\[E(x\; |\; c)\; =\; \int_{c}^{\infty} pdf(x)*(x-c)\;dx\]

where \(c\) denotes the censoring point and \(pdf(x)\) is the probability distribution function. Inserting the Epanechnikov probability distribution function - i.e. a concave pylonomial of second degree - yields

\[E(x\; | \; \mu,\; r,\; c)\; =\;\frac{r}{16}\Big(1-\frac{c-\mu}{r}\Big)^3\Big(3+\frac{c-\mu}{r}\Big)+c \qquad c \in (\mu-r;\; \mu+r) \]

The `evepan`

-function is essentially just an implementation of an integral with an algebraic solution; an equation of fourth degree.

`cepan`

In the previous example the expected value was calculated for a variable with a known censoring point. The opposite problem may also occur.

Which censoring point yields an expected value of 1? To answer this question use the `cepan`

-function:

`cepan(ev=1, mu=0, r=5^.5, side_censored = "left") #Calculate censoring point`

`## [1] 0.8981712`

Thus a censoring point at 0.9 yields an expected value of 1.

The result above is calculated by solving the previously mentioned fourth degree equation. The resulting expression is rather lengthy and contains several square- and cubic-roots (which the `cepan`

-functions evaluates behind the scenes). However it is noteworthy that an exact solution can be derived in the first place (a task that requires patience and determination). Users are encouraged to take a look at the source code.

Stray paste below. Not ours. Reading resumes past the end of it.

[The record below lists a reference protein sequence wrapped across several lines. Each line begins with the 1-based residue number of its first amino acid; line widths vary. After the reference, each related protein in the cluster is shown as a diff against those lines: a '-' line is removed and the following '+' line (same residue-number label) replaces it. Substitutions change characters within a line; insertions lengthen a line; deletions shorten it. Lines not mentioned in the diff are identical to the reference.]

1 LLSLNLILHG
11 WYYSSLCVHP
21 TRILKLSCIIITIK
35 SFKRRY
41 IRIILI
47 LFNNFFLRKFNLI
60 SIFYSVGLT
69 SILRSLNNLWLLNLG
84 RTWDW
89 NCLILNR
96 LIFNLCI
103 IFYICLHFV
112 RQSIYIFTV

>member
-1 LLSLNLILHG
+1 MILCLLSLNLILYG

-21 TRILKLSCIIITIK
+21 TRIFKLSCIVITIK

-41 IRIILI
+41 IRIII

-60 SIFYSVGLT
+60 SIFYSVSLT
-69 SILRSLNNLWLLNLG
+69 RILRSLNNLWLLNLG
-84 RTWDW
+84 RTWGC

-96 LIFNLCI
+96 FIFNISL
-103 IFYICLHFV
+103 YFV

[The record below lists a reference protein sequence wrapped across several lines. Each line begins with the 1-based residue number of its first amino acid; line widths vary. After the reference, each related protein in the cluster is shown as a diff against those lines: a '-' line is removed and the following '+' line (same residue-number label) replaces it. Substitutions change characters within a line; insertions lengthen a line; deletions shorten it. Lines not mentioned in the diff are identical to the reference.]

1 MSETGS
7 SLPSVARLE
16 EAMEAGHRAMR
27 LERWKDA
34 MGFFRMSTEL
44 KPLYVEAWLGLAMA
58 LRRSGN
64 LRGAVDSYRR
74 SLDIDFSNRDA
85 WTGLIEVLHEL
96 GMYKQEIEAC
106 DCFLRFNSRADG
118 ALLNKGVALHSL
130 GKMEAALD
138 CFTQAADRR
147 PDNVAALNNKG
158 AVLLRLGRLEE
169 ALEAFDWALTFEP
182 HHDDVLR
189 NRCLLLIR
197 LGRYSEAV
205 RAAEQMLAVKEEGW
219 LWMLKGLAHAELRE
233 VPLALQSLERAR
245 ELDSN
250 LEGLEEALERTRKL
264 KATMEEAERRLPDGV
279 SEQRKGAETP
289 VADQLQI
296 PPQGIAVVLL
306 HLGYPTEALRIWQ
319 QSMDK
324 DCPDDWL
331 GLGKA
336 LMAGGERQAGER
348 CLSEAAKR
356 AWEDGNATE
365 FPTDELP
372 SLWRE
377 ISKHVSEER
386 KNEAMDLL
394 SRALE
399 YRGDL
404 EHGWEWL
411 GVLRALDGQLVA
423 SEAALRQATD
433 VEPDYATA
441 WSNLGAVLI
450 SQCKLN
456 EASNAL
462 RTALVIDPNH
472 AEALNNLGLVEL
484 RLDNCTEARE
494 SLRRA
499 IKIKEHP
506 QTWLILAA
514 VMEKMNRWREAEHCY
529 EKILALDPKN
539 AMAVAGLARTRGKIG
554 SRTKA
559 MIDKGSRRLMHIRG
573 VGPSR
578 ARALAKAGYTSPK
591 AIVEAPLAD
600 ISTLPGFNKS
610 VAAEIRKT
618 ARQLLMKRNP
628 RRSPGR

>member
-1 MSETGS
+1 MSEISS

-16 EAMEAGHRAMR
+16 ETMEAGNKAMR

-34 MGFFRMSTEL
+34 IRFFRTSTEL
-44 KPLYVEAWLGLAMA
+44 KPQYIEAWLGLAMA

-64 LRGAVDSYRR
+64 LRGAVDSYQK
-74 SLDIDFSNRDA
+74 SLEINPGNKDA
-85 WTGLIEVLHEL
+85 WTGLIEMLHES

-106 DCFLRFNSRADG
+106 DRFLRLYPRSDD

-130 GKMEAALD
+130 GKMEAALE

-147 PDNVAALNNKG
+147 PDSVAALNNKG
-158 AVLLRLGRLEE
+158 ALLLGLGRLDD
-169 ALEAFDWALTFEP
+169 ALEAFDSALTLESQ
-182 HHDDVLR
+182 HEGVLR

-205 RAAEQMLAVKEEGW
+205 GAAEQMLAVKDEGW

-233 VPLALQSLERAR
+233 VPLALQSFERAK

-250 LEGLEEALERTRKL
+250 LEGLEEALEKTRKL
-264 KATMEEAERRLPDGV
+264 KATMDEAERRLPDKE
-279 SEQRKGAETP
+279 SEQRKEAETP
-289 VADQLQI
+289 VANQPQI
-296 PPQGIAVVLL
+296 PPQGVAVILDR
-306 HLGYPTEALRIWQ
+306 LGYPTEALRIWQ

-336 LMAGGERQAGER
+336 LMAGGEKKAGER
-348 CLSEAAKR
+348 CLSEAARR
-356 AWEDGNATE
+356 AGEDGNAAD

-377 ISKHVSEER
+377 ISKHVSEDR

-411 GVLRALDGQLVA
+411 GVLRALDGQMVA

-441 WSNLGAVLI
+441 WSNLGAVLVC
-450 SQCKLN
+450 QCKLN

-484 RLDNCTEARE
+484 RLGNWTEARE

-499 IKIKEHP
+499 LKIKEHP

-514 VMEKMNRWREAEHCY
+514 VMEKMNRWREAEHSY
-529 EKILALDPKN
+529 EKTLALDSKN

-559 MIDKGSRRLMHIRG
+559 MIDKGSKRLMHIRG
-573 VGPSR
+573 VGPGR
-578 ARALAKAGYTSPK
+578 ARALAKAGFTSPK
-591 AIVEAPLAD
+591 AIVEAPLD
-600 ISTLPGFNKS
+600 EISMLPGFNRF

When may the expected value of a censored variable be of interest? If e.g. the effect of a proposed emission ceiling ought to be evaluated. The emission level in the absence of the ceiling may be thought of as a random variable reflecting that future emissions are subject to uncertainty. The ceiling is simply the censoring point. With a bit of ingenuity the expected abatement can be calculated using the `evepan`

-function.

Assume that future emissions in the absence of the ceiling are Epanechnikov-distributed between 90 and 110. A ceiling at 101 is suggested. What is the expected abatement?

Clearly the answer is not 0 since it is possible that the realized emissions in the absence of the ceiling would exceed 100. In the presence of an emission ceiling the realized emission may be thought of as a random right-censored variable. Subtracting the expected value of this variable from the initial mean (i.e. 100) yields the expected abatement. Thus the expected abatement may be calculated by using the `evepan`

-function:

`100 - evepan(c=101, mu=100, r=10, side_censored = "right") #Calculate expected abatement`

`## [1] 1.412437`

Hence the expected abatement is around 1.4 percent.

Let us check if the answer is correct by generating random data which can be used to calculate an approximate solution:

```
censoringpoint <- 101
dist_mean <- 100 #Mean prior to censoring
dist_range <- 10 #Half of distribution range
x <- repan(1000000, dist_mean, dist_range) #Generating epan-distibuted random data
x[x > censoringpoint] <- censoringpoint #Censoring data
dist_mean - mean(x) #Approximate expected abatement
```

`## [1] 1.412375`

The author finds this verification very pleasing.

Say that the 1.4 percent expected abatement found in the previous example is considered too ambitious by policy makers. Which ceiling level corresponds to an expected abatement of exactly 1 percent?

`cepan(ev=99, mu=100, r=10, side_censored = "right") #Calculate censoring point`

`## [1] 102.0687`

Thus an emission ceiling 2.1 percent above the “main scenario”-level (i.e. at 102.1) will result in an expected abatement of 1 percent.

Assuming that future emissions are subject to Epanechnikov-distributed uncertainty is of course not entirely innocent. Nevertheless this is much preferable to ignoring uncertainty altogether which regrettably is a common approach.